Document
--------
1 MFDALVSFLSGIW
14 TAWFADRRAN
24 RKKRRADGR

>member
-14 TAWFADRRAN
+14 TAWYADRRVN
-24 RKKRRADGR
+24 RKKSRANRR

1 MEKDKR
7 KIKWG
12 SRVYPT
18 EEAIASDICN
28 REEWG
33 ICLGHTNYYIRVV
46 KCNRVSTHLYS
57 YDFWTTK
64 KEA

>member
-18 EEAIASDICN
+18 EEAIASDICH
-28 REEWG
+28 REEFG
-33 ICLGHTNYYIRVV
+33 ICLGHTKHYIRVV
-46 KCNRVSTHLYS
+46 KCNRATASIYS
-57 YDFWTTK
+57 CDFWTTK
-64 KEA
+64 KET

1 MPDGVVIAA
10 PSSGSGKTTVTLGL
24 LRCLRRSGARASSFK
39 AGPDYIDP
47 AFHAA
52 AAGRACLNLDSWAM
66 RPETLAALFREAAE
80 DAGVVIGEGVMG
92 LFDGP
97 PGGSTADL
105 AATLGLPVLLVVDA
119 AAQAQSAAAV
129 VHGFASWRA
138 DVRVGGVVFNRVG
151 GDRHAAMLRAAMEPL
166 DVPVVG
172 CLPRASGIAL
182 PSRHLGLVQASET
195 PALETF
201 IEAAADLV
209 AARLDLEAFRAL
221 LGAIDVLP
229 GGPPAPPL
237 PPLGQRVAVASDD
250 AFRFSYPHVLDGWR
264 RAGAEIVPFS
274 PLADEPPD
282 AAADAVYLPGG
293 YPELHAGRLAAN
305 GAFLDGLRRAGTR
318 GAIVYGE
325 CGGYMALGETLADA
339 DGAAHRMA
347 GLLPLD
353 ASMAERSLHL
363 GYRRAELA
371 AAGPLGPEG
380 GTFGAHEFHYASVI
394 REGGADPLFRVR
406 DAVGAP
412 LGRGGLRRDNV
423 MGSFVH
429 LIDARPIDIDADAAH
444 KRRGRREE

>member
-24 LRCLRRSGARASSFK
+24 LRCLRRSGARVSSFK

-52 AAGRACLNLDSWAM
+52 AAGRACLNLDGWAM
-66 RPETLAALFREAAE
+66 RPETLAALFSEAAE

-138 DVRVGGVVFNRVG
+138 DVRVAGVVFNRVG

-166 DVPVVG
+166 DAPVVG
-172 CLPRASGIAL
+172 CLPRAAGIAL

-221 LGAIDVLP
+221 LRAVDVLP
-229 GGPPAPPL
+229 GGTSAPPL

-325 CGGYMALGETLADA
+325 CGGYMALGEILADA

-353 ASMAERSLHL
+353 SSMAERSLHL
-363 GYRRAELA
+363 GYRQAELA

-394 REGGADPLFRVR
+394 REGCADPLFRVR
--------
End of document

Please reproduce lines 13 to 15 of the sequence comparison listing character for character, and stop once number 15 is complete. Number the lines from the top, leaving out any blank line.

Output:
28 REEWG
33 ICLGHTNYYIRVV
46 KCNRVSTHLYS